Its British GP dramas behind it, a revitalised Donington Park reopened for racing with the Masters series providing the action
Kevin Wheatcroft’s re-enaction of his much-missed father Tom’s re-opening of Donington Park, riding on the sidepod of Gunnar Nilsson’s JPS Lotus 77 (now owned by Nico Bindels), ended a year of despondency and decay at the hallowed circuit as Masters Historic Racing brought it back to life on September 3-5.
Fine racing, demos of Grand Prix cars spanning ﬁve decades and a Spitﬁre overhead during one of the Formula 1 races – reminding onlookers of the venue’s WWII contribution – showcased what remains one of Europe’s best drivers’ circuits. And the re-siting of its chicane – 100 metres earlier, to satisfy the MSA’s track licence criteria – has improved it!
Two dramatic GP Masters races brought two winners. Rob Austin, ﬁrst time out in his Arrows A4, stormed from row four to Saturday victory as favourite Bill Coombs (Tyrrell 009) battled a gearbox problem. Adrian Newey (there racing his Ford GT40) suggested the solution and Coombs dominated race two. He left with a 113mph outright lap record as Austin found only fourth and ﬁfth cogs operable. Steve Hartley (Arrows A6) was runner-up each day.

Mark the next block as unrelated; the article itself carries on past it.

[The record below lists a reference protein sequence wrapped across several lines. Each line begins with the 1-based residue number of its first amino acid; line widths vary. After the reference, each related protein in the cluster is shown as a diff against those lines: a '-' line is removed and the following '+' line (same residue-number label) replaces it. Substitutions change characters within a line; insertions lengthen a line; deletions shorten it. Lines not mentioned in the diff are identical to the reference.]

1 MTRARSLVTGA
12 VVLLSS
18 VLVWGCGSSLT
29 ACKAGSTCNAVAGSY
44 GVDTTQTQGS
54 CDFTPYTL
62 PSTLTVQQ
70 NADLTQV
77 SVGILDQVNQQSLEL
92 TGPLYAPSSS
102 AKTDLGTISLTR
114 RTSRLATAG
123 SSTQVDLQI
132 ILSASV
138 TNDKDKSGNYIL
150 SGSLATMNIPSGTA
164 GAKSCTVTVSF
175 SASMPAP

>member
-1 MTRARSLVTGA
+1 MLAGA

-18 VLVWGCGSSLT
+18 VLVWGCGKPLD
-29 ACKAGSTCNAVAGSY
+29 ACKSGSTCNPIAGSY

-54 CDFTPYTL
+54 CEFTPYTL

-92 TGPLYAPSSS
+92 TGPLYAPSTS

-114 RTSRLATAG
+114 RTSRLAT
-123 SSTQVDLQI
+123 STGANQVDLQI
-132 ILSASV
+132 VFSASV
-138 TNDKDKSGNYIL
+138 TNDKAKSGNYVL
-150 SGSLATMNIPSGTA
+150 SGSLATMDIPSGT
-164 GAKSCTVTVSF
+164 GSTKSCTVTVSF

Abba Kogan’s magnificent Matra-Simca MS670s, piloted superbly by preparers Rob and Rick Hall, starred in the thin Interserie Revival/Proto ’70s events, while Ollie Bryant towered over World Sportscar Masters opposition in his Lola T70 Mk3B.
Prospects of a good race between Carlos Monteverde (Lola T70 Spyder) and Paul Radisich (McLaren M1C) in the earlier Sports Racing Masters set were derailed at the ﬁrst turn when the Brazilian gyrated directly in the Kiwi’s path. As Radisich strove to avoid contact, Martin O’Connell (Chevron B8) cannoned him into the Lola. Alex Buncombe (GT40) missed the contretemps for a consummate win.
Two interesting races for saloon cars harked back to Donington’s ﬁrst renaissance in 1977. Driving his glorious ex-works BMW CSL ‘Batmobile’, Alex Elliott lucked into Saturday’s win when leader Mark Wright’s wailing Ford Escort-BDG stuttered, out of fuel, with victory in sight. Wright made amends on Sunday, when Moscow-based Roger Wills – who contested 12 of the weekend’s 14 races in 10 different cars – brought his Schnitzer CSL in second from the tail of the big grid.
Two-hour Gentleman Drivers enduros ended both race days. Jon Minshaw judged his fuelling uncomfortably tight after a frenetic ﬁrst-half scrap with Gary Pearson’s similar Jaguar E-type in the over three-litre race, but still beat the Bryant family’s AC Cobra and the brakeless TVR Griffith of Jon Shipman/Mark Hales home. Smaller-bore honours fell to Allen Tice/Chris Conoley (Marcos 1800GT).
Leo Voyazides won both Touring Car races, in Ford Lotus Cortina and Falcon Sprint respectively, while Ron Maydon triumphed in a Mini humdinger, resolved at the ﬁnal corner.